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 ‘Intellectual Proletarians’ by Emma Goldman from 1914 is rather timely, as more people are affected by “the changes taking place in workers’ labor processes […], where the skills involved in direct labor are increasingly skills involving cybernetics and computer control” [1].

Emma Goldman (1869-1940) was a “leading figure in international anarchism and feminism, a passionate advocate of free speech, birth control, and worker’s rights.” [2]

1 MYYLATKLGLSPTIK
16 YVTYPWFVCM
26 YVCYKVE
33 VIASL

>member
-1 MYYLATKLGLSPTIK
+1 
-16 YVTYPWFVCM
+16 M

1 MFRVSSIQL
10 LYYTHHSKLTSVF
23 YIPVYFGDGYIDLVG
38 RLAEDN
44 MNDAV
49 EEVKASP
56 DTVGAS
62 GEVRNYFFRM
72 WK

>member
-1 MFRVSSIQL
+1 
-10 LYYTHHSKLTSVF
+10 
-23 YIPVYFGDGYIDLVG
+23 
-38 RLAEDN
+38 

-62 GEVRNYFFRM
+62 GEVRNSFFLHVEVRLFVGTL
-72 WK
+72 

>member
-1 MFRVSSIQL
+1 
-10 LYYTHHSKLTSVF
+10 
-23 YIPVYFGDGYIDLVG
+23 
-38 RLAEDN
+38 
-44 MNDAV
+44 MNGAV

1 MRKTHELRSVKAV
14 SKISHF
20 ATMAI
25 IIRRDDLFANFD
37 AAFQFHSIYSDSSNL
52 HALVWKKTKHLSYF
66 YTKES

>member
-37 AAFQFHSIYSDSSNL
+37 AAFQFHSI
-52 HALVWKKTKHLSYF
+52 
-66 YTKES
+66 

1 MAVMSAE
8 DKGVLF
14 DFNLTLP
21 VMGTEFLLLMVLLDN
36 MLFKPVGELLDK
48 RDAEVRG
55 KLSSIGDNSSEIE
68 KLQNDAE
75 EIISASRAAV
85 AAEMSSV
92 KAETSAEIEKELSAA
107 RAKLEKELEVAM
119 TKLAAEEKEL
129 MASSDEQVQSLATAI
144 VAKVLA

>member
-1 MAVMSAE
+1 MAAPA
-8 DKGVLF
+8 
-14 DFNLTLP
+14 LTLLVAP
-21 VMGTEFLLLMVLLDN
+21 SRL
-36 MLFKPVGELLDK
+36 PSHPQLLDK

“This terrible dependence upon those who can make the price and dictate the terms of intellectual activities, is more degrading than the position of the worker in any trade.” [3]

[1] Maurizio Lazzarato, ‘Immaterial Labour’, 1996
[2] The Emma Goldman Papers Project at UCB (University of California, Berkeley)
[3] Emma Goldman, Intellectual Proletarians, in Mother Earth 8, no. 12 (February 1914): 363–370.